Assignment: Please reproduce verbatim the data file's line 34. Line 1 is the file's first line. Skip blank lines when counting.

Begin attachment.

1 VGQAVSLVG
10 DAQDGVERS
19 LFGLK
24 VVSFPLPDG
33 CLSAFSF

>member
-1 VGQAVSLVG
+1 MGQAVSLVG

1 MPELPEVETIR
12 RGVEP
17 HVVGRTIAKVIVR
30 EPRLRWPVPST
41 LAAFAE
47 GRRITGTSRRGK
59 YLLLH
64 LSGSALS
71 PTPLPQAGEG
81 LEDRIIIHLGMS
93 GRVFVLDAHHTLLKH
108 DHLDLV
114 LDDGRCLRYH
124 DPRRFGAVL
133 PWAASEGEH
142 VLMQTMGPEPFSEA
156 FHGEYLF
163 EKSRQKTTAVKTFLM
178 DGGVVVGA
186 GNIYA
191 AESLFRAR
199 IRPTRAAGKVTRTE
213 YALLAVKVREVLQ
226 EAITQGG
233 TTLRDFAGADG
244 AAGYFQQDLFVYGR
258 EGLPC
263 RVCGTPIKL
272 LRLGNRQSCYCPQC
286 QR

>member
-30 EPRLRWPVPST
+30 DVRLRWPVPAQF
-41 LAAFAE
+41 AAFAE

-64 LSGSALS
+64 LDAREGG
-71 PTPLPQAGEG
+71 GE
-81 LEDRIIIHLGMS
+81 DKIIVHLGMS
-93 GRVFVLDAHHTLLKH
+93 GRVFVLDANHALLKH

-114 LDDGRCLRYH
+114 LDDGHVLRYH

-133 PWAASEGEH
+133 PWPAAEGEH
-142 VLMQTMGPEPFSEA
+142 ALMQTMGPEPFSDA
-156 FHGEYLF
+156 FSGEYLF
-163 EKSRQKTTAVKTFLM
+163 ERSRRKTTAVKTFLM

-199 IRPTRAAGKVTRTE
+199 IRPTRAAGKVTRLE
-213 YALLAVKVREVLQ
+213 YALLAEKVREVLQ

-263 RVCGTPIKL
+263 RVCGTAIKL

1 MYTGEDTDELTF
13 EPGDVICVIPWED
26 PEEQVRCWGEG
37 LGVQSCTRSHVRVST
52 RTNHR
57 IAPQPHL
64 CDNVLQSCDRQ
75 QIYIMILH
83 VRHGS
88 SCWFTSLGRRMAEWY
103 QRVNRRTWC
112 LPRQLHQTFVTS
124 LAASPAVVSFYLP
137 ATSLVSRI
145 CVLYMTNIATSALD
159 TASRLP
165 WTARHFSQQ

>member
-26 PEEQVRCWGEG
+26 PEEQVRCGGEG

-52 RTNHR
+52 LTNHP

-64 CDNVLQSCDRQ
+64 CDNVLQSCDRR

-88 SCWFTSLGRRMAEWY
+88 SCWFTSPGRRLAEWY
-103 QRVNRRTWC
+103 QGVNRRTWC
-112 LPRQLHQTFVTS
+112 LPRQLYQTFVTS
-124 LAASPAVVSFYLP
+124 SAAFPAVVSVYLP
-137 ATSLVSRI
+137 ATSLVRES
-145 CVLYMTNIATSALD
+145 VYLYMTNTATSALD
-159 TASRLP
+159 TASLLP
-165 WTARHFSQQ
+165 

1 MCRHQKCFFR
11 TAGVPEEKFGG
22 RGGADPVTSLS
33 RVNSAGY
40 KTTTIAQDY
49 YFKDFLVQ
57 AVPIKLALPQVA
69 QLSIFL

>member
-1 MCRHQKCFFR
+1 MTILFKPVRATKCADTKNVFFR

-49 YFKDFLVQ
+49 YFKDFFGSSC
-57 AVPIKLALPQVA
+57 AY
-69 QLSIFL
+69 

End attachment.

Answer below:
244 AAGYFQQDLFVYGR